High School, College Athletes More Likely to Suffer Concussions in Practice

Sports-related injuries are possible in the heat of the game, but have you thought about the risks your child may be taking during practice? A recent article published in JAMA focused on youth, high school and college football players found that the presence of concussions during practice is high enough to warrant concern.

Some universities are taking matters into their own hands to teach athletes safety techniques for the game, starting with practice time. Here’s what you should do to keep your son or daughter safe on the field.

What is a concussion?

According to the American Psychological Association, “a concussion is a mild form of traumatic brain injury” incurred when “the head receives a blow or violent shaking” and the brain often hits “the front and back of the skull. That movement can damage the brain’s connective tissues and disrupt normal cognitive function.” How will you know if you have one? Symptoms include dizziness, fatigue, headache, sensitivity to noise and light, and even vomiting. The APA suggests visiting a neuropsychologist should you suffer a concussion.

In the Journal of Athletic Training, an article from Ohio State University and Nationwide Children’s Hospital notes that sports are the second leading cause of traumatic brain injury (automobile accidents are the first). Both male and female athletes suffer from concussions incurred by contact with other players. It is important that preventive actions be taken in order to curb the number of sports-related injuries that occur both in practice and during the game. 

Preventing injury

How can you help to prevent a minor – or major – incident from happening both on and off the field? Make sure your child knows about the necessary equipment – mouthguards, helmets, kleats, etc. – and that he wears it regularly and effectively. Knowing the rules of the game is important as well – if your child confuses the rules, he could put himself in danger by being in the wrong place. Teaching your child the meaning of good sportsmanship is also necessary in preventing concussions or other injuries. When an athlete respects the game and respects himself and the other players on the field, he’ll be better able to maneuver and protect himself – and others.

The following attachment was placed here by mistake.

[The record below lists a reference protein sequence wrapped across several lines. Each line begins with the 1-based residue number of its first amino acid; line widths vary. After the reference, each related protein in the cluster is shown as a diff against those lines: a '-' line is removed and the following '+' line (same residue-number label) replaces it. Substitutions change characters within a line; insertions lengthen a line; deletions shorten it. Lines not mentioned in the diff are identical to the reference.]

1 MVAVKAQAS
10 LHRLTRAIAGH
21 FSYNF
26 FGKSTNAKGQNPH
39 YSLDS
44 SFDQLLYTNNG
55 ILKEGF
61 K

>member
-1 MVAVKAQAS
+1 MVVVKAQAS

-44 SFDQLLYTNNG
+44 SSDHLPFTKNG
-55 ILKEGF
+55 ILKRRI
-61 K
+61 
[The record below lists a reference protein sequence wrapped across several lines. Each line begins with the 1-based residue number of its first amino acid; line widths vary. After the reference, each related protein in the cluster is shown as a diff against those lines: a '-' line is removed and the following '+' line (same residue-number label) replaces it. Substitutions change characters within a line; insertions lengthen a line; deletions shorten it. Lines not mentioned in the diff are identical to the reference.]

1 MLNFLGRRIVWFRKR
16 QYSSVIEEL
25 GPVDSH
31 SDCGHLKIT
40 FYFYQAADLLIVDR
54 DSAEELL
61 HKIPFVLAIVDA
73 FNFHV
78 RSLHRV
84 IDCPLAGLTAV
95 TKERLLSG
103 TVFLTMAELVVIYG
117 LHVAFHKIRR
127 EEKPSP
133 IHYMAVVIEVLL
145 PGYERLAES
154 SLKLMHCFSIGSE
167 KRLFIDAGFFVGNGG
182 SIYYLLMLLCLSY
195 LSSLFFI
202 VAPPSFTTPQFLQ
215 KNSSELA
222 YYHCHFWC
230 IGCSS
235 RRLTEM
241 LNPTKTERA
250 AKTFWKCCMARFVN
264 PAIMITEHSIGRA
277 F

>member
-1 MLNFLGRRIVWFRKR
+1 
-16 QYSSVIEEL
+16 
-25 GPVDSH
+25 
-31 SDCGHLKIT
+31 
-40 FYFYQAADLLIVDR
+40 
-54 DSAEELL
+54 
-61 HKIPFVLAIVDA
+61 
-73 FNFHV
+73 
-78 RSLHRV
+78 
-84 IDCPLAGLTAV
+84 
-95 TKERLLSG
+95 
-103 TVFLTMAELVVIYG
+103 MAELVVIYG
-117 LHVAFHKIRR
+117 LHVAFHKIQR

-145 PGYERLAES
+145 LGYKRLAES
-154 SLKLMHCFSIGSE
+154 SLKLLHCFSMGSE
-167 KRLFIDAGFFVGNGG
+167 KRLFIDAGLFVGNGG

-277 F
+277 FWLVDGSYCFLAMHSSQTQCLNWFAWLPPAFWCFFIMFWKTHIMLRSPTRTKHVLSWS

Getting schools involved

What is your children’s school doing to help prevent concussions? There are a number of great initiatives being taken by various schools across the country. The University of Cincinnati uses vision training through a Dynavision electronic light board that helps athletes grow their peripheral vision. UC has seen a dramatic 85% decrease in the number of concussions in just six years.

At UCLA, researchers are developing a helmet with a new type of material, known as Architected Lattice. This microlattice material, “designed to replace the foam used inside of today’s football helmets, will help prevent concussion and traumatic brain injury by absorbing energy upon impact while limiting peak loads.”

At the University of New Hampshire, coaches are experimenting with practicing without helmets in an effort to enforce keeping the head out of harm’s way, as well as neck and shoulders. 

From the right equipment to scientific advances to simple good sportsmanship, there are a number of ways to help your child prevent concussions – the more actively engaged he or she is in the game and in protecting him or her self, the safer they will be.